Around the garden today I realised that our weeds are embarrassingly out-of-control. I mean, I was actually truly embarrassed to have our friends see our garden. I guess that at this stage in our lives I just have to accept that I can't keep on top of it all. Hopefully one day we will get there but for now I have to live with the embarrassment I guess.
Around the garden today I noticed lots and lots of things in bloom. If you can turn a blind eye to the weeds (which is tricky... try that technique of looking at the 3D art from the 90s... really defocus and it just looks lush and green ;) there are heaps of beautiful things to see. Our carpet roses are starting to bloom in the top terrace and the banksia roses are going nuts in the back garden:
Around the garden today it was hard not to notice the lilacs, or to smell their incredible fragrance:
Around the garden today I saw crabapple, port-wine magnolia, deutzia and may bush all blooming like crazy:
Around the garden today I noticed that the almond trees are laden with nuts and will need to be netted soon to keep them safe from the cockatoos:
Around the garden today I heavily pruned the polygalas and even had to pull one or two out. Unfortunately something caused around half of them to die. In one case only half the actual plant died. I have no idea why this has happened, and why the other half are still happy... I'll leave the happy ones and find other things to replace the miserable or dead ones in due course.
Around the garden today I saw the last of our apple blossoms and it made me realise that an update to this post was in order. Let me share with you my newfound knowledge of all things apple and pear!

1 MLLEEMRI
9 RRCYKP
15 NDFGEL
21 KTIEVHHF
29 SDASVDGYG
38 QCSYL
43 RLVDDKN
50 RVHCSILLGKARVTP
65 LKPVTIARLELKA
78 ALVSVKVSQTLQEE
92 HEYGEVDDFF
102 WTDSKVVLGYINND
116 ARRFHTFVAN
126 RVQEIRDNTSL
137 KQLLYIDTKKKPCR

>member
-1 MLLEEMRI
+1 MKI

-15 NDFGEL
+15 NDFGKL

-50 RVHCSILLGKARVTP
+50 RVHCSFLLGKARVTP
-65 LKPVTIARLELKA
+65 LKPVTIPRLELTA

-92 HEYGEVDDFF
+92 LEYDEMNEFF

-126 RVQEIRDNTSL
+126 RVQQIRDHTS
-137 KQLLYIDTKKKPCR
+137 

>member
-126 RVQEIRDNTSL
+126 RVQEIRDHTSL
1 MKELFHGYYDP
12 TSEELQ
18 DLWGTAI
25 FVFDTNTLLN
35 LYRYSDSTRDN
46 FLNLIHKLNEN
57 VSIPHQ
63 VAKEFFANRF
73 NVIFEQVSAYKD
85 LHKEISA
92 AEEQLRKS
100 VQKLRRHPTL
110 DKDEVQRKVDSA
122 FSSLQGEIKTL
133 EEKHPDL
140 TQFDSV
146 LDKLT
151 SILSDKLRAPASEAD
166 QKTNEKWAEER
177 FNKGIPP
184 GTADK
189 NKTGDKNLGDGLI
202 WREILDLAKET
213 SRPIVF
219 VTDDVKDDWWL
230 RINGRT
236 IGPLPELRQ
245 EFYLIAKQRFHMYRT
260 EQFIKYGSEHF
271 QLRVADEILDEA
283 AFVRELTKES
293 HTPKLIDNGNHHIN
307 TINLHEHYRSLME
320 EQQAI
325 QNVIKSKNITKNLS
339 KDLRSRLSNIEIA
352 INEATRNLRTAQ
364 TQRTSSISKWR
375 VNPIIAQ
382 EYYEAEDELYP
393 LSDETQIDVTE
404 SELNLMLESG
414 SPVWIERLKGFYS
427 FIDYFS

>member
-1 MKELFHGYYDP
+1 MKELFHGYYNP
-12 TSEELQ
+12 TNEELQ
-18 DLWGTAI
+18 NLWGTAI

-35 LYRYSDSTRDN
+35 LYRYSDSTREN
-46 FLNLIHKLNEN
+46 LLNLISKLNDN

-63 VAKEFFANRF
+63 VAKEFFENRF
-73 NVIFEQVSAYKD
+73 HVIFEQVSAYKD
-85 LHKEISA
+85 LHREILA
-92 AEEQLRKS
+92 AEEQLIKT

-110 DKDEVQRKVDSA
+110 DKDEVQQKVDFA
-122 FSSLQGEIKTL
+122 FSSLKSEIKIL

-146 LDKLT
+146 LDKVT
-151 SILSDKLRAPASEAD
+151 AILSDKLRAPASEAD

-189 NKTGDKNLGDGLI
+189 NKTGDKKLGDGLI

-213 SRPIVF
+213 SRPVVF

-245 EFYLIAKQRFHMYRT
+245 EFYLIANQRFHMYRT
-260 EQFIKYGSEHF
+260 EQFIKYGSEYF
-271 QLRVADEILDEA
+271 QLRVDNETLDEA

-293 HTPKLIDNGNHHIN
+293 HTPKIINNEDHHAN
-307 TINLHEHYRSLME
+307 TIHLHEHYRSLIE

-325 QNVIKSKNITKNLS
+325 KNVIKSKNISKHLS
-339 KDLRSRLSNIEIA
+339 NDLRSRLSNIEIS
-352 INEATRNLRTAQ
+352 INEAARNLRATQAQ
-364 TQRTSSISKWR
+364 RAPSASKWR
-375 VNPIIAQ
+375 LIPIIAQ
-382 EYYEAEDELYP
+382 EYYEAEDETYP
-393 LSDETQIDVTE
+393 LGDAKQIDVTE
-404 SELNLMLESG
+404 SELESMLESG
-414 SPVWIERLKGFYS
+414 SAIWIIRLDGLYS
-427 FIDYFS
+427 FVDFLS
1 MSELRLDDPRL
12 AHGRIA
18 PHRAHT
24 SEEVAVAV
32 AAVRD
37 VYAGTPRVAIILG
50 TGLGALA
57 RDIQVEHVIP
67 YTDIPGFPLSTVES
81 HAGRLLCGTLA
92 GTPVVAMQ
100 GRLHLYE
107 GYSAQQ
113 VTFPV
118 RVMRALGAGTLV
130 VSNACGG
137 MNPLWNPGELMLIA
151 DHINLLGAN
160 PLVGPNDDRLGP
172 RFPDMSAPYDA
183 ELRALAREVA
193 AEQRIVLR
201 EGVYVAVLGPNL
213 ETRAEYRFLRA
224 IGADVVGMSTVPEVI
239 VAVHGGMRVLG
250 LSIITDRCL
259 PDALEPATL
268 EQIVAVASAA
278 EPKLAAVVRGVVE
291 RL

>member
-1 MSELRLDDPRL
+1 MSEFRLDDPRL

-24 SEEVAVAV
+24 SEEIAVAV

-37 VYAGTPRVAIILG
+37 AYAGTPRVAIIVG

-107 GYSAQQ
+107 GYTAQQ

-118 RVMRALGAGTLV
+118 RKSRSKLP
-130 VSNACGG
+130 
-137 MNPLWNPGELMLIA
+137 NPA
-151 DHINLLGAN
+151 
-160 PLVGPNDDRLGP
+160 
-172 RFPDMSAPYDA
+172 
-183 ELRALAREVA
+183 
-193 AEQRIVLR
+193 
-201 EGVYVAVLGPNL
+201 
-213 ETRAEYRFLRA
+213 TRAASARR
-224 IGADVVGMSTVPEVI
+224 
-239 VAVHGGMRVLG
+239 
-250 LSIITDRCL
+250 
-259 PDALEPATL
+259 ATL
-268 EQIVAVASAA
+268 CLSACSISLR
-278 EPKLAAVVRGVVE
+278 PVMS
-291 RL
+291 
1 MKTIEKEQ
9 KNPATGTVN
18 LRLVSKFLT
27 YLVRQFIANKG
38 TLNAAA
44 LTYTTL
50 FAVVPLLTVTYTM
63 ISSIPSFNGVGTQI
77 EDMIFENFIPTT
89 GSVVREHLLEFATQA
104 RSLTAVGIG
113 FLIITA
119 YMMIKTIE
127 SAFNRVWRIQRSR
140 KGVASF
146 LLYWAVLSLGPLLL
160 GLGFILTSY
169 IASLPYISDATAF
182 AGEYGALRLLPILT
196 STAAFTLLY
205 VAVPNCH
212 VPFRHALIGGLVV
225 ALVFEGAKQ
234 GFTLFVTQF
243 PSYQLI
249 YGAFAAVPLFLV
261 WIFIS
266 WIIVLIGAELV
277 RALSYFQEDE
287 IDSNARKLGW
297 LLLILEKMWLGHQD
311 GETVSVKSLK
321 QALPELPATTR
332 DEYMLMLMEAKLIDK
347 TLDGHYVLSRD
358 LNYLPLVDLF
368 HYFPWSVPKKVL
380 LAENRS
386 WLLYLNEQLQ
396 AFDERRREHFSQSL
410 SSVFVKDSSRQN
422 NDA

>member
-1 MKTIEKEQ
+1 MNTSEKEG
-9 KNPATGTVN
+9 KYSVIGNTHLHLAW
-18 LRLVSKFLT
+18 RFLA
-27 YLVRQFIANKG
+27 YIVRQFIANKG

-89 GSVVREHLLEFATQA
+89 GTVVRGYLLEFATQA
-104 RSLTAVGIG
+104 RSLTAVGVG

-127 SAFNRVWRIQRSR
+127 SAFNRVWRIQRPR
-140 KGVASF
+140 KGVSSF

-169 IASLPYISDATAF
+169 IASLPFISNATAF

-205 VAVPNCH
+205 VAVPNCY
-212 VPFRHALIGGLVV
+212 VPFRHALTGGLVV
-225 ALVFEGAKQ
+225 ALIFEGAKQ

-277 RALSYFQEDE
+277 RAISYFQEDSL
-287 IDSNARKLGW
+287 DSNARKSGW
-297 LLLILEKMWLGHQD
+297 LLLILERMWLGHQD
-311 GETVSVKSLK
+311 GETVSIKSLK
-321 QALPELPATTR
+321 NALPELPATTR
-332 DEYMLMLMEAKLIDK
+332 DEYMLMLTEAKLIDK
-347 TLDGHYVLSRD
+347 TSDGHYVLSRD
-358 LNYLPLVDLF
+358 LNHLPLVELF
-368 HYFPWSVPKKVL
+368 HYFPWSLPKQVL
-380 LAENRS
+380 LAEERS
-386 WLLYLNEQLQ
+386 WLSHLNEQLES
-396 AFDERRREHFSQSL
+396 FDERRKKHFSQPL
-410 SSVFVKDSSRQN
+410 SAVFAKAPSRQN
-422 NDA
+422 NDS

Turns out that there is a very old saying: "Plant apples for your retirement, plant pears for your heirs." In other words, apples take a really long time to come into fruit, but pears take even longer. It used to be said that the person who planted a pear tree would never live to see it fruit. These days apples and pears are grafted onto rootstocks that have overcome that somewhat. Most pears are grafted onto quince rootstock which has allowed them to come into fruit much sooner than in the past (and also helps them to tolerate poorer growing conditions). The variety of pear that is grafted onto the rootstock can also make a difference to how long it will take to crop, so much so that some can actually crop in their first or second year.
After over four years in the ground (from bare-root), it looks like we might get our first crop from the apples in our orchard. And now that we have learnt about the old lore about pears, we will wait patiently for a few (or many) more years until we can eat their offerings. If only all that old knowledge was still being passed down - let's try to make sure that our kids grow up knowing how things grow!